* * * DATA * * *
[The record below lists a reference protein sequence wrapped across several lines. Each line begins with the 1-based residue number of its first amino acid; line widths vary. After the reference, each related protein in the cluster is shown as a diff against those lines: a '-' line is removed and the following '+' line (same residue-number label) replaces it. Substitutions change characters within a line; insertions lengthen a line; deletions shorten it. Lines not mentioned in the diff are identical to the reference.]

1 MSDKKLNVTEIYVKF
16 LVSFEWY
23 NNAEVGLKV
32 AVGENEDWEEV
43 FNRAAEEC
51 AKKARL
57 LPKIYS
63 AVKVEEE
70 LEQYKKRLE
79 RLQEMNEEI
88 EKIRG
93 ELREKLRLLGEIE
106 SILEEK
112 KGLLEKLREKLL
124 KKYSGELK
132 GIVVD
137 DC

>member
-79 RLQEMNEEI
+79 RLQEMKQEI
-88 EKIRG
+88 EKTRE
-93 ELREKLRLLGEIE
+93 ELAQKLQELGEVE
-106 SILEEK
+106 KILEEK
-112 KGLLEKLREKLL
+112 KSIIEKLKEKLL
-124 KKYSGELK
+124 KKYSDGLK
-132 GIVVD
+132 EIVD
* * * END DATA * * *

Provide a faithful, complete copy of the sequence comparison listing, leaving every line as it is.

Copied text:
[The record below lists a reference protein sequence wrapped across several lines. Each line begins with the 1-based residue number of its first amino acid; line widths vary. After the reference, each related protein in the cluster is shown as a diff against those lines: a '-' line is removed and the following '+' line (same residue-number label) replaces it. Substitutions change characters within a line; insertions lengthen a line; deletions shorten it. Lines not mentioned in the diff are identical to the reference.]

1 MSDKKLNVTEIYVKF
16 LVSFEWY
23 NNAEVGLKV
32 AVGENEDWEEV
43 FNRAAEEC
51 AKKARL
57 LPKIYS
63 AVKVEEE
70 LEQYKKRLE
79 RLQEMNEEI
88 EKIRG
93 ELREKLRLLGEIE
106 SILEEK
112 KGLLEKLREKLL
124 KKYSGELK
132 GIVVD
137 DC

>member
-79 RLQEMNEEI
+79 RLQEMKQEI
-88 EKIRG
+88 EKTRE
-93 ELREKLRLLGEIE
+93 ELAQKLQELGEVE
-106 SILEEK
+106 KILEEK
-112 KGLLEKLREKLL
+112 KSIIEKLKEKLL
-124 KKYSGELK
+124 KKYSDGLK
-132 GIVVD
+132 EIVD